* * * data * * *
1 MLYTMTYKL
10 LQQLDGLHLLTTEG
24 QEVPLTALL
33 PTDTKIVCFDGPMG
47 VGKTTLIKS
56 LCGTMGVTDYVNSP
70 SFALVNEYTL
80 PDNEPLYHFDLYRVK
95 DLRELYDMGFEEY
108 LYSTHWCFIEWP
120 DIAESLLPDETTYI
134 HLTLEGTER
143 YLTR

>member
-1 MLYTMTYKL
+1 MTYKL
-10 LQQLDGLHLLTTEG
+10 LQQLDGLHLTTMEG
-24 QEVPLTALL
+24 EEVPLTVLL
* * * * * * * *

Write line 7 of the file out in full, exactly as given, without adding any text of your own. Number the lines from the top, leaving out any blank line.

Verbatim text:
70 SFALVNEYTL